Example:
Antonio, el que lleva gafas, va a mi clase.Antonio, who wears glasses, goes to my class.

If there is a preposition before el que, it can be used in both defining and non-defining relative clauses.

Example:
Mi amigo Lucas, al que conozco desde mi infancia, es muy divertido. (non-defining)My friend Lucas, whom I’ve known since childhood, is very funny.
Los chicos con los que salgo en la foto son mis mejores amigos. (defining)The boys who I’m with in the photo are my best friends.

El cual

The relative pronouns el/la cual, los/las cuales can be used instead of el que/la que/los que/las que in a non-defining relative clause. These relative pronouns are mainly used in formal speech.

Example:
Antonio, el cual/el que lleva gafas, está en mi clase.Antonio, who wears glasses, is in my class.

Without a preposition, el cual can only be used in non-defining relative clauses (between commas).

Example:
Antonio, el cual lleva gafas, está en mi clase. (non-defining)

With a preposition, el cual can be used in both defining and non-defining relative clauses.

Example:
Mi amigo Lucas, al cual conozco desde mi infancia, es muy divertido.My friend Lucas, who I’ve known since childhood, is vey funny. (non-defining)
Los chicos con las cuales salgo en la foto son mis mejores amigos.The boys who I’m with in the photo are my best friends. (defining)

Lo que, lo cual

The relative pronouns lo que and lo cual refer to a complete sentence or to an idea. Lo cual always refers to something that is explicitly stated in the main clause.

Example:
Hoy vienen mis amigos a cenar, lo que/lo cual me alegra mucho.Today my friends are coming for dinner, which I’m really happy about.
No sé lo que voy a preparar para cenar.I don’t know what I’m going to make.

Quien

The relative pronoun quien (who) always refers to a person and is only used in written Spanish. If there is no preposition, it can be used instead of que in non-defining relative clauses (between commas).

Example:
Antonio, quien/que lleva gafas, está en mi clase.

If there is a preposition, quien can be used instead of el que or el cual and their variants in both defining and non-defining relative clauses.

Example:
Mis amigos, con quienes/los que/los cuales fui al cole, vienen hoy a cenar.My friends, with whom I went to school, are coming for dinner today.
He quedado con quien/el que/el cual viste en el parque el otro día.I met with who you saw in the park yesterday.

Quien can also refer to something that is not explicitly stated in the sentence:

Example:
Quien avisa no es traidor.Whoever informs is not a traitor.
Quienes nos conocen saben que somos muy buenos amigos.Everyone who knows us knows that we are good friends.

Remember

  • In defining relative clauses we can’t replace que with quien or el cual:
    Example:
    Las gafas que lleva Antonio son nuevas.The glasses that Antonio is wearing are new.
    not: Las gafas las cuales lleva Antonio son nuevas.
  • We can only use el que, el cual and quien in defining relative clauses if they follow a preposition:
    Example:
    Las gafas con las que sale Antonio en la foto son nuevas.

Cuyo/a/os/as

While in English the word whose has only one form, the Spanish possessive form cuyo is variable and agrees in gender and number with the possession, not with the owner.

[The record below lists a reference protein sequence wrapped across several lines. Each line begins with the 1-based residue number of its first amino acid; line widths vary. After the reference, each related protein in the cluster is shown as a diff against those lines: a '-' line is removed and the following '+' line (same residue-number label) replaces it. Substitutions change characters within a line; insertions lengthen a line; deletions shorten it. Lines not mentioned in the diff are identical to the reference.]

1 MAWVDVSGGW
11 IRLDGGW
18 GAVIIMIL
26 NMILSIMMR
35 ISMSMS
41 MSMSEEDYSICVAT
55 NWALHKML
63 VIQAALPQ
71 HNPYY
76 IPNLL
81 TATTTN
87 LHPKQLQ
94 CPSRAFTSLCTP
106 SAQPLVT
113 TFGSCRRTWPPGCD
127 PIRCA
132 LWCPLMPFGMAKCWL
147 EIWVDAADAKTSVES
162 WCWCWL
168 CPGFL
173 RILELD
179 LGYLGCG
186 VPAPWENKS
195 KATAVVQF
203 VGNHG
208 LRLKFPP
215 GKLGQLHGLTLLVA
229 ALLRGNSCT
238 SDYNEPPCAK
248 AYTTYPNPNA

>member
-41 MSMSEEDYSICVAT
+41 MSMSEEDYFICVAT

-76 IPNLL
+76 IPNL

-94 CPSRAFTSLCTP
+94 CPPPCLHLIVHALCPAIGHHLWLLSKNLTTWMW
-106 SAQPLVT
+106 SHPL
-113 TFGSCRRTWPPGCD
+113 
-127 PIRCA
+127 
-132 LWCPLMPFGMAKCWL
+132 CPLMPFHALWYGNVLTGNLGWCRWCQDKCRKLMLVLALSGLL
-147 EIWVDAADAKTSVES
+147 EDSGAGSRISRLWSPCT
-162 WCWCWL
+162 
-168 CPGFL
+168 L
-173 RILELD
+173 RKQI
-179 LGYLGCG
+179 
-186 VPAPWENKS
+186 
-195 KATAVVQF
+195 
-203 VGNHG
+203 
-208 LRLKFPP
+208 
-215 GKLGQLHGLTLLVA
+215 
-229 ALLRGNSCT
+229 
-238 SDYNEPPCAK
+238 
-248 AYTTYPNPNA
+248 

Example:
Antonio, cuyas gafas son nuevas, es miope.Antonio, whose glasses are new, is short-sighted.
(gafas = feminine plural → cuyas)

Cuyo/a/os/as sounds very formal, so in general we prefer to use it only in written Spanish. In spoken Spanish we rephrase the sentence to avoid using a relative clause in this context.

Example:
Laura, que tiene una sonrisa muy bonita, baila muy bien.Laura, who has a beautiful smile, dances very well.
not: Laura que su sonrisa es muy bonita baila muy bien.

Cuanto

The Spanish relative pronoun cuanto is very formal. In English we translate this relative pronoun as everything/everyone/all.

Example:
Le contó a la policía cuanto recordaba. (Le contó a la policia todo lo que recordaba.)I told the police everything I remembered.
Adopta a cuantos gatos encuentra. (Adopta a todos los gatos que encuentra.)I adopt all the cats I find.

Donde

The relative adverb donde (where) is invariable and is used to refer to place. Depending on the preposition it is combined with it can refer to origin (de donde), departure point (desde donde), location (en donde), transit (por donde) or destination (a donde/adonde). It is interchangeable with en el que or al que and their variants.

Example:
Esa es la tienda (en) donde Antonio compró sus gafas. (Esa es la tienda en la que Antonio compró sus gafas.)This is the shop where Antonio bought his glasses.
The use of the preposition en to indicate location is optional.

Como

The relative adverb como gives information about the manner in which the action of the main clause is performed.

Example:
Baila como sabes.Dance like you know how.

Cuando

The relative adverb cuando refers to time. It can be translated with the English when or as.

Example:
La semana pasada, cuando volví de vacaciones, llovió sin parar.Last week, when I came back from holiday, it rained non-stop.

Indicative or Subjunctive in Relative Clauses

Non-defining relative clauses are formed with the verb in the indicative.

Example:
Antonio, que lleva gafas, está en mi clase. (present indicative form of estar)Antonio, who wears glasses, is in my class.

Defining relative clauses can be formed with the indicative, the infinitive or the subjunctive.

Example:
Estos son los amigos con los que paso mi tiempo. (present indicative of pasar)These are my friends with whom I spend my time.
Para mí, un amigo es alguien en quien confiar. (infinitive)For me, a friend is someone in whom you can trust.
No hay nadie que baile como Laura. (present subjunctive of bailar)There is no one who can dance like Laura.

Sometimes we have to use the subjunctive in relative clauses. We must do this when the relative clause…

  • comes after a negation
    Example:
    No hay ninguna amiga que me comprenda como Laura.No other friend understands me like Laura.
  • expresses a wish, permission, prohibition, or a subjective evaluation
    Example:
    Me gustaría tener una bicicleta que me permitiese ir a visitarla.I’d like to have a bike that would allow me to go and visit her.